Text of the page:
Goldhofer tech helps Ramonat move cable reels

Goldhofer tech helps Ramonat move cable reels

Photo source: Goldhofer

Getting the electricity generated from photovoltaic or wind turbines to where it’s needed requires cables – very long cables. With a team of over 100 specialists, Energieanlagen Ramonat realises cable routes all over the world: from planning to installation and maintenance to dismantling and disposal.

Depending on the cable design and length, which can be up to two kilometres, the weights of the cable drums range from 55 tons at present to around 100 tons in the future. In addition to the high load weight, the voluminous drum dimensions also need to be taken into account – both during transport to the construction site and during subsequent manoeuvring on different construction site topographies, during uncoiling for example.

“If the width of the cable reels is still moving between 4 metres and 5 metres today, soon it will be between 8 metres and 12 metres,” says managing director Stefan Ramonat.

To transport these kinds of loads, the cable expert mainly uses Goldhofer THP/SL-L heavy-duty modules with vessel bridges. They not only offer an optimal dead weight-to-payload ratio and numerous combinations, they also promise high torsional stiffness and exceptional off-road capability. In addition, the use of self-propelled units (ADDRIVE) is possible, increasing operational flexibility at lower investment costs.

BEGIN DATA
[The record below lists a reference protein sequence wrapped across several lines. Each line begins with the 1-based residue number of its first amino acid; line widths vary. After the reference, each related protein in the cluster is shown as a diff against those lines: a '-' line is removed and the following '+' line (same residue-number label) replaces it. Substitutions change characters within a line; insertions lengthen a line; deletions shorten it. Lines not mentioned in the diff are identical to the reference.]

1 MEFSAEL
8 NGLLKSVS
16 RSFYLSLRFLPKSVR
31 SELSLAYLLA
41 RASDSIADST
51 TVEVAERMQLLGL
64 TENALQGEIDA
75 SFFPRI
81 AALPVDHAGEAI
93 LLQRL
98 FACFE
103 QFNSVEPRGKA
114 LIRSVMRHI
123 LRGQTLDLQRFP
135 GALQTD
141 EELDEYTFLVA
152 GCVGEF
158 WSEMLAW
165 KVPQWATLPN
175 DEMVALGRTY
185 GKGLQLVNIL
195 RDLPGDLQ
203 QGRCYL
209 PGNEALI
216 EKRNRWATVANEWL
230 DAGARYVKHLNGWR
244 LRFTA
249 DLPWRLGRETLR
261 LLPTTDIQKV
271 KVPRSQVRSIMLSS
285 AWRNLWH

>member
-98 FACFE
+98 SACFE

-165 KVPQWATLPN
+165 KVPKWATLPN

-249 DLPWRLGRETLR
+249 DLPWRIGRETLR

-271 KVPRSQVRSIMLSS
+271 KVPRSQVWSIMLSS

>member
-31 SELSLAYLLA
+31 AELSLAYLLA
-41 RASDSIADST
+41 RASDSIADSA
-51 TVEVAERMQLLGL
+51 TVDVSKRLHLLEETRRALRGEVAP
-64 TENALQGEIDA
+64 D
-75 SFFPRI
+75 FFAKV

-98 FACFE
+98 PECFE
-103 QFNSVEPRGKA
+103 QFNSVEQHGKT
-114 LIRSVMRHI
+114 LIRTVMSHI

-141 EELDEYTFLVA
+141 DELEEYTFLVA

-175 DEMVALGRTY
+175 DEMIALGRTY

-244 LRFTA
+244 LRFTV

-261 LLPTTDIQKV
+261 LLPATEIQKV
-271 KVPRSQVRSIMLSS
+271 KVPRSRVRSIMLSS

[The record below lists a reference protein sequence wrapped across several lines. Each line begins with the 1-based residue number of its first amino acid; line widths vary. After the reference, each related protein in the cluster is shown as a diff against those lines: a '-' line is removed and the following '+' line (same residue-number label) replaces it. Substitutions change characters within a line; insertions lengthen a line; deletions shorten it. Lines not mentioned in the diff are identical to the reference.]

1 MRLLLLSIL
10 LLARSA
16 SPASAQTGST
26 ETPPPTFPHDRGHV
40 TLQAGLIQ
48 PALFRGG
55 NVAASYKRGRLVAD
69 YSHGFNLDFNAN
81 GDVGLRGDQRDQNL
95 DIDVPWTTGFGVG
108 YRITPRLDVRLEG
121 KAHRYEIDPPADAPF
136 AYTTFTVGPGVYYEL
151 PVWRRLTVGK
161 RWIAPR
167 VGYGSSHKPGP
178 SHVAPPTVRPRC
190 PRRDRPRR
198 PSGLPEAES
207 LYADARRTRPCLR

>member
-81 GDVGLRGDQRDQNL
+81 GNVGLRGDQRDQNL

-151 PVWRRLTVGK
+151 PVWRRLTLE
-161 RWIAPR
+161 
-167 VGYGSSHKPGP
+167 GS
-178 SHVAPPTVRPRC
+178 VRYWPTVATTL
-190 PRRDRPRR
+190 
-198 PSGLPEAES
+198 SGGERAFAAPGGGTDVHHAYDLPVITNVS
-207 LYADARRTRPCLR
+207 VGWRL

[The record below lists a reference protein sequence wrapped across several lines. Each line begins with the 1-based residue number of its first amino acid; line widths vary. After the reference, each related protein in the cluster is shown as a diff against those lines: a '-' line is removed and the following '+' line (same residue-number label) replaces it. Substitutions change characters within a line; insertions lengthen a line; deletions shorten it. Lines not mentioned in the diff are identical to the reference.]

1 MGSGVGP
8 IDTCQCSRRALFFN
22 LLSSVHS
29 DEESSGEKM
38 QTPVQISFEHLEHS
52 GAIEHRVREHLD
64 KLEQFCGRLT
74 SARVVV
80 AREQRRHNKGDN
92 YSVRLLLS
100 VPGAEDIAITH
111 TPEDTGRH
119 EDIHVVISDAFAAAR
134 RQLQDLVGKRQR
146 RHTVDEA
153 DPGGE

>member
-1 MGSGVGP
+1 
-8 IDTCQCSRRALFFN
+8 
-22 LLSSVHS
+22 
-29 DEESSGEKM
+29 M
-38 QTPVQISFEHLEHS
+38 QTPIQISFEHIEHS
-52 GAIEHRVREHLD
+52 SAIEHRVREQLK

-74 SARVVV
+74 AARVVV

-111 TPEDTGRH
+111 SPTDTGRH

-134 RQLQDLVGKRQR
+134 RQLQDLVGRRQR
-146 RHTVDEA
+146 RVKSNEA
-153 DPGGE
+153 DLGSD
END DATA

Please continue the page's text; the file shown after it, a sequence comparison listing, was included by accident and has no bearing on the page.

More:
To cope with the increasingly high-volume cable loads of the future, Goldhofer experts are currently working to develop an optimised vessel bridge to accommodate an unwinding device for drums weighing up to 100 t.
Parallel to this, concepts are being developed for motors with synchronised drive for jerk-free cable unwinding at the installation site.

Ramonat added, “The combination of the THP/SL-L modules with the vessel bridges, which are only 450, 500 or 650 mm high and up to 13 metres long, is the optimum heavy transport solution for our cable drums. It is flexible to use, highly available, and has already saved us many time-consuming detours.”

Author: Adnan Bajic

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